In the wake of the deadly violence in Umm al-Hiran, Israeli Arab lawmakers on Wednesday held a meeting with European Union officials to complain of Israel’s “cruel policies” towards its Arab and Bedouin communities.
MKs from the Joint (Arab) List, EU Ambassador to Israel Lars Faaborg-Andersen and the European Commission envoy to the Middle East, Michael Kohler, met to discuss the issue of government-ordered home demolitions in Israel on Wednesday.
“[They] explained the complexities of building and planning regulations as well as the cruel policies of the current government that [has ordered] demolitions in Umm al-Hiran and Qalansawe,” a statement from the party said.
“The MKs also spoke about the anti-democratic laws that have been legislated by the coalition in the past two years,” the Joint List said.
The meeting with the EU delegation came hours after an operation to raze illegally built homes in Umm al-Hiran early Wednesday morning devolved into violent clashes and a deadly car-ramming incident.
Border Police officer Erez Levi was killed after being run over by a car driven by a local resident whose house was reportedly slated for demolition.
Israeli officials said Yaqoub Mousa Abu Al-Qia’an plowed into the group of officers in a “terror attack,” but some activists at the scene have refuted the initial assessment, insisting Abu al-Qia’an lost control of his vehicle after coming under fatal police fire.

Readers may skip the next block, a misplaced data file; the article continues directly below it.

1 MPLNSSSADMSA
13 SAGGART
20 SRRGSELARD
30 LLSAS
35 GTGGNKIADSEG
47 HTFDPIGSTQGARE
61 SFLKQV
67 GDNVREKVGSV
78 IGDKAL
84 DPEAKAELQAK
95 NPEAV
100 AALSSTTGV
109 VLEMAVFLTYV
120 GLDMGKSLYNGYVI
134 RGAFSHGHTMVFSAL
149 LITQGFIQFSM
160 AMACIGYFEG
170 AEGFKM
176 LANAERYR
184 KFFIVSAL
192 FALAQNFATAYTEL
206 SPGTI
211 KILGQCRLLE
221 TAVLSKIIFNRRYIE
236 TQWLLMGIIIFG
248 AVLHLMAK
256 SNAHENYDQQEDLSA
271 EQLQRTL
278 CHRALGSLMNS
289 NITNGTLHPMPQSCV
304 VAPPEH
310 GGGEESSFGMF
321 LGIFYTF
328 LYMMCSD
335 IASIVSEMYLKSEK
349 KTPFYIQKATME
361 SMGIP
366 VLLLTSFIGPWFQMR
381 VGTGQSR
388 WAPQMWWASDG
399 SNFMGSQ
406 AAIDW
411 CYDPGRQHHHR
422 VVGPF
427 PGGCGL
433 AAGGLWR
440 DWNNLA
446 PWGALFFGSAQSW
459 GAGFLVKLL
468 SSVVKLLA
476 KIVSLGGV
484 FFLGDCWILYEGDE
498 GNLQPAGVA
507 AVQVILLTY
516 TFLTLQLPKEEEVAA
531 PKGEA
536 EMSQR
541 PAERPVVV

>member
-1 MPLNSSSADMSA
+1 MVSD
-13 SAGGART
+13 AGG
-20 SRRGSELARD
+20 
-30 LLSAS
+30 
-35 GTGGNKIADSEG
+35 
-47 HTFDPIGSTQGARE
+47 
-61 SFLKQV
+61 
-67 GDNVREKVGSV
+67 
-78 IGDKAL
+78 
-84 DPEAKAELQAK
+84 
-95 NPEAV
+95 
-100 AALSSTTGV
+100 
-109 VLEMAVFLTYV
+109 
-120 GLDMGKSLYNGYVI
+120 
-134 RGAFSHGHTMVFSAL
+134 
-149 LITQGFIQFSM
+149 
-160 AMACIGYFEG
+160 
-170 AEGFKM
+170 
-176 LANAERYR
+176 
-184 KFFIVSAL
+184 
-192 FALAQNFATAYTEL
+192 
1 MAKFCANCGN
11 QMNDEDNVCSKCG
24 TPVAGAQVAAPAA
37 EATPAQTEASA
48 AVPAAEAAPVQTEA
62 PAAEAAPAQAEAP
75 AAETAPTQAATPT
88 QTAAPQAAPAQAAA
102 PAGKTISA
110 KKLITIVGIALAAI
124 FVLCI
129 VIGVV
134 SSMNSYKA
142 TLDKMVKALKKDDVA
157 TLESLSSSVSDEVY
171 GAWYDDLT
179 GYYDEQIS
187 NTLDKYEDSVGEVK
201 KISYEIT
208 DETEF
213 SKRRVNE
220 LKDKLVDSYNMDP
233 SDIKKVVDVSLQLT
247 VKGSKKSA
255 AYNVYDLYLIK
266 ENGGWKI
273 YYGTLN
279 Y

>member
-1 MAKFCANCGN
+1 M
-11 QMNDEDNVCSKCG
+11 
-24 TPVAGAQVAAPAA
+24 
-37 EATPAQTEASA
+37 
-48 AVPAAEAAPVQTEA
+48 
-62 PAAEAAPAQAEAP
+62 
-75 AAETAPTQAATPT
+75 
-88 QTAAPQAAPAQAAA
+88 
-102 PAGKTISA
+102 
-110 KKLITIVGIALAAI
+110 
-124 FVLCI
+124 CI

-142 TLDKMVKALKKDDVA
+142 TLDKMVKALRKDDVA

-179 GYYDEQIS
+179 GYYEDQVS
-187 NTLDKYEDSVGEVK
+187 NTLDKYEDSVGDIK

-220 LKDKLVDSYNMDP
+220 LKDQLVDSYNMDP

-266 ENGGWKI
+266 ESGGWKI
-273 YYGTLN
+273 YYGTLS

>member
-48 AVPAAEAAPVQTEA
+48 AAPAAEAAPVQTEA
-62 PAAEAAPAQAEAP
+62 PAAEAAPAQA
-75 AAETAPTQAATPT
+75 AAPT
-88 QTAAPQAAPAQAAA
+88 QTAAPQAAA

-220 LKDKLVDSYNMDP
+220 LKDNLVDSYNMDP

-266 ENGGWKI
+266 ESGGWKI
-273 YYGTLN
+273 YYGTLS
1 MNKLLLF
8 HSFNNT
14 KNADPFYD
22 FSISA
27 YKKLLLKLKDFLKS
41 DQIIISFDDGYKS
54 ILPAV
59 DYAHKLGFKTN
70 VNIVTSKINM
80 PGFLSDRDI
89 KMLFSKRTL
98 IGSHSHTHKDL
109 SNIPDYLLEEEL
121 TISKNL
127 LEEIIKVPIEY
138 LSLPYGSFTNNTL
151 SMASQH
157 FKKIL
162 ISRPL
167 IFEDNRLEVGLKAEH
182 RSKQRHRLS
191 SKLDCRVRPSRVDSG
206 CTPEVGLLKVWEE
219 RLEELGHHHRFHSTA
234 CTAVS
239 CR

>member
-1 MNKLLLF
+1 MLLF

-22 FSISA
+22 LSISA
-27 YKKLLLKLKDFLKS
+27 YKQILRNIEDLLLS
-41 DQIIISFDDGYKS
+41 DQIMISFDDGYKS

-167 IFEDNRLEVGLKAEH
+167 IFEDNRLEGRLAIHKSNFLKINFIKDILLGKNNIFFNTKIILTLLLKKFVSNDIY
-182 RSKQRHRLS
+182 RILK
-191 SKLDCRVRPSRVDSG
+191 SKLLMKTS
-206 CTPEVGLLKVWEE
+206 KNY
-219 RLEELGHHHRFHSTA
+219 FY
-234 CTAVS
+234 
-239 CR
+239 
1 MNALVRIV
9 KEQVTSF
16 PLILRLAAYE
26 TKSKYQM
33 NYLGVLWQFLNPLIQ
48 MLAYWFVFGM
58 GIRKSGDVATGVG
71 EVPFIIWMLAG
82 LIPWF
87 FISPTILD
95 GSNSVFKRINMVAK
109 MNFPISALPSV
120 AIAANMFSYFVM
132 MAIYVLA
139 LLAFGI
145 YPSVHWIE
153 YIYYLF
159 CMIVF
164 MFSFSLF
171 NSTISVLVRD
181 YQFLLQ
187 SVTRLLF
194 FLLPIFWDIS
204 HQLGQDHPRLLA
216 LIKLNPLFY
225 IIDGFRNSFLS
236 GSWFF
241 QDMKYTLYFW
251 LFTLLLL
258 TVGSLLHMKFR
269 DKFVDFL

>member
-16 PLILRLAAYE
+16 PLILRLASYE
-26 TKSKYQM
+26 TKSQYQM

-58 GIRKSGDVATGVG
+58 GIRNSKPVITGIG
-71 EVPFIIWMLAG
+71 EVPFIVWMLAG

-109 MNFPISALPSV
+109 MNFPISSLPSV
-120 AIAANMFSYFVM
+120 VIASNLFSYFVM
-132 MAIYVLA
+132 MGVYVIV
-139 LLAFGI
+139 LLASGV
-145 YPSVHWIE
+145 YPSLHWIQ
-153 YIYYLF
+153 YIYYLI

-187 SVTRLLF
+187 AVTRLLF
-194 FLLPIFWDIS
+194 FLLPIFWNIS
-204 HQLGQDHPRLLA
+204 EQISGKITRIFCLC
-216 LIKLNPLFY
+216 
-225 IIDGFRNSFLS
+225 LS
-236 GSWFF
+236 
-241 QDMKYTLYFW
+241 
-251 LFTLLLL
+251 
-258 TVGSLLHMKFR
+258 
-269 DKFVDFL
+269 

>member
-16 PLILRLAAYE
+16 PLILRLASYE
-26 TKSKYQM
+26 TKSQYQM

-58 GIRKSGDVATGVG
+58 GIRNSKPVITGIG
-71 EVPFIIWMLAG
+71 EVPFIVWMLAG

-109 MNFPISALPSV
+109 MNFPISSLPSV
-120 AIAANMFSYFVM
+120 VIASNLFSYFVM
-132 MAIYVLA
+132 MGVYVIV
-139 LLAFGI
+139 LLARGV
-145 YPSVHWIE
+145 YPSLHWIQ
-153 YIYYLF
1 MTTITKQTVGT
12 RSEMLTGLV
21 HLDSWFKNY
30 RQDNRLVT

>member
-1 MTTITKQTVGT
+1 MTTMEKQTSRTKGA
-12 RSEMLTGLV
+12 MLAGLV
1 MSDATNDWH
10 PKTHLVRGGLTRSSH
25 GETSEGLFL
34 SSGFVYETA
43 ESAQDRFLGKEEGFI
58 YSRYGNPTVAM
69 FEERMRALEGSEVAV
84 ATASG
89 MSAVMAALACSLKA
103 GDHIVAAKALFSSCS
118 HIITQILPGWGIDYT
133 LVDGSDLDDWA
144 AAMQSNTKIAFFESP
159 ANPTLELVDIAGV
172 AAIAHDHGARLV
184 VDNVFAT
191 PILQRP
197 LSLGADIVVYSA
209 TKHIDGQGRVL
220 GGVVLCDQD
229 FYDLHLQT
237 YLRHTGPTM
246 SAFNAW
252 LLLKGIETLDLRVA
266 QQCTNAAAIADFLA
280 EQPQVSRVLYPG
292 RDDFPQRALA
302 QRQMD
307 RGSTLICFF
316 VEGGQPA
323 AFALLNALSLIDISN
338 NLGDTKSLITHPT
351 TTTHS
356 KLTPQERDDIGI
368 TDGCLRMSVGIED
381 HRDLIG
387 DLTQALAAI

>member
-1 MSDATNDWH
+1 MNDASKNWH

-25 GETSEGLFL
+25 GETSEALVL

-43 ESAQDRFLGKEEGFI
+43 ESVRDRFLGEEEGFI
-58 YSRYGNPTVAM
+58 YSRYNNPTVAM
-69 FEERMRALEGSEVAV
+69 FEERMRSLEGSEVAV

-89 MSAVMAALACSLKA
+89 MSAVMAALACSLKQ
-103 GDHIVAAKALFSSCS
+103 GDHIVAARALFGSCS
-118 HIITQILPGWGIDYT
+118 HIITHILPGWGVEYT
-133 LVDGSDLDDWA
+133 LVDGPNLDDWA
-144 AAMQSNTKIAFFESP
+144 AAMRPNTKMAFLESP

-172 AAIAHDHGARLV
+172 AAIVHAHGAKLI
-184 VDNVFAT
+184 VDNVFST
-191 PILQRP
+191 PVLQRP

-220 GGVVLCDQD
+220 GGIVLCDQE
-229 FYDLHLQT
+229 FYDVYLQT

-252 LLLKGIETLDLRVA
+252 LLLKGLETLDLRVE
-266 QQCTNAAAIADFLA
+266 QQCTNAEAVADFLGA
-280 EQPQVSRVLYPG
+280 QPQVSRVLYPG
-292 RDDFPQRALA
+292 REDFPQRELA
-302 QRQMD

In response, Arab leaders called a day-long strike for Thursday, while hundreds of protesters in a half dozen Israeli cities took to the streets to denounce “the bloodshed and the destruction of homes in the Negev.”
Umm al-Hiran has long been a flashpoint for clashes.
The roughly 700 residents of Umm al-Hiran are the descendants of a Bedouin clan that was removed in 1948 from its original village, a site on which Kibbutz Shoval now sits.
Today, there are plans to replace the Bedouin village with a Jewish town to be called Hiran. According to reports, the new town would have 2,400 housing units, which would be populated largely by residents of the nearby community of Meitar.
As part of a much-criticized government urbanization plan for the semi-nomadic Bedouin encampments that dot the Negev desert, the villagers were told they would receive 800-square-meter family plots in the nearby town of Hura, which was built by the government in 1989 as a place to absorb Bedouins from nearby unrecognized villages.
The court said that since the Bedouins could theoretically live in the new town, the demolition was not discriminatory.
The inhabitants of Umm al-Hiran refused the court’s offer, and appealed to have their case heard before a High Court of Justice panel. The final appeal to keep their village from being demolished was struck down in January 2016.
The Arab legal aid organization Adalah, which has represented residents of Umm al-Hiran in court, said the deaths at the village Wednesday were “the responsibility of the Israeli court system and the Israeli government.”
It called the Supreme Court ruling permitting the demolition of Umm al-Hiran “racist, and accused the Israel Police of “seeing the Arab public as a whole as an enemy. The finger of the Israel Police is very light on the trigger when faced with Arab citizens.”